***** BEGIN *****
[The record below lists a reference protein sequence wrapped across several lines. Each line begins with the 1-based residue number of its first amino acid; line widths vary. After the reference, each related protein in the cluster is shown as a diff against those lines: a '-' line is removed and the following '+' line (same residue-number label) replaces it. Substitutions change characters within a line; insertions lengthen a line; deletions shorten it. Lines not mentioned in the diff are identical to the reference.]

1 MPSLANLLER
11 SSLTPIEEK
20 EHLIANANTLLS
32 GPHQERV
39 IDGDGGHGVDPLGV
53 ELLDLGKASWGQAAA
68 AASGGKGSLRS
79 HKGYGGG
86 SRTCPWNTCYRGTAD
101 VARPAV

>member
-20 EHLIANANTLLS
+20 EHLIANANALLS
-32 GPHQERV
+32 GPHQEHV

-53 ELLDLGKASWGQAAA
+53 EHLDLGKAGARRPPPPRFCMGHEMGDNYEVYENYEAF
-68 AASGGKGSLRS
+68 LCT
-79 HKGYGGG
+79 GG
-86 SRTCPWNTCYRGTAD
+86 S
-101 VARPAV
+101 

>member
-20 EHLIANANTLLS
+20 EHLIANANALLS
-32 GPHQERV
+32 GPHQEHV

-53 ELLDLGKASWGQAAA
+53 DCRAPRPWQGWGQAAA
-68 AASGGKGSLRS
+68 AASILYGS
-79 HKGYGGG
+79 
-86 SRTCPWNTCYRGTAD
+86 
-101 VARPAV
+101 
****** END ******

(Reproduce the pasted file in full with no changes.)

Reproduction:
[The record below lists a reference protein sequence wrapped across several lines. Each line begins with the 1-based residue number of its first amino acid; line widths vary. After the reference, each related protein in the cluster is shown as a diff against those lines: a '-' line is removed and the following '+' line (same residue-number label) replaces it. Substitutions change characters within a line; insertions lengthen a line; deletions shorten it. Lines not mentioned in the diff are identical to the reference.]

1 MPSLANLLER
11 SSLTPIEEK
20 EHLIANANTLLS
32 GPHQERV
39 IDGDGGHGVDPLGV
53 ELLDLGKASWGQAAA
68 AASGGKGSLRS
79 HKGYGGG
86 SRTCPWNTCYRGTAD
101 VARPAV

>member
-20 EHLIANANTLLS
+20 EHLIANANALLS
-32 GPHQERV
+32 GPHQEHV

-53 ELLDLGKASWGQAAA
+53 EHLDLGKAGARRPPPPRFCMGHEMGDNYEVYENYEAF
-68 AASGGKGSLRS
+68 LCT
-79 HKGYGGG
+79 GG
-86 SRTCPWNTCYRGTAD
+86 S
-101 VARPAV
+101 

>member
-20 EHLIANANTLLS
+20 EHLIANANALLS
-32 GPHQERV
+32 GPHQEHV

-53 ELLDLGKASWGQAAA
+53 DCRAPRPWQGWGQAAA
-68 AASGGKGSLRS
+68 AASILYGS
-79 HKGYGGG
+79 
-86 SRTCPWNTCYRGTAD
+86 
-101 VARPAV
+101 